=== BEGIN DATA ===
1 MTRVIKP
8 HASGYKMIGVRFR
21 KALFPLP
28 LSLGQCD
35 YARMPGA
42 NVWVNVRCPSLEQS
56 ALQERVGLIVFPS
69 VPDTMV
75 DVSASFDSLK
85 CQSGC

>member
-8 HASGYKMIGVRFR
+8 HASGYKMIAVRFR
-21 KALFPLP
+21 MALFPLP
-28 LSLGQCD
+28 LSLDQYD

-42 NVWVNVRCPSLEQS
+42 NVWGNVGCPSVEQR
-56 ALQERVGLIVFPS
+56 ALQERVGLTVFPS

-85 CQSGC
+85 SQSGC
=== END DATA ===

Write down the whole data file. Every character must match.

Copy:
1 MTRVIKP
8 HASGYKMIGVRFR
21 KALFPLP
28 LSLGQCD
35 YARMPGA
42 NVWVNVRCPSLEQS
56 ALQERVGLIVFPS
69 VPDTMV
75 DVSASFDSLK
85 CQSGC

>member
-8 HASGYKMIGVRFR
+8 HASGYKMIAVRFR
-21 KALFPLP
+21 MALFPLP
-28 LSLGQCD
+28 LSLDQYD

-42 NVWVNVRCPSLEQS
+42 NVWGNVGCPSVEQR
-56 ALQERVGLIVFPS
+56 ALQERVGLTVFPS

-85 CQSGC
+85 SQSGC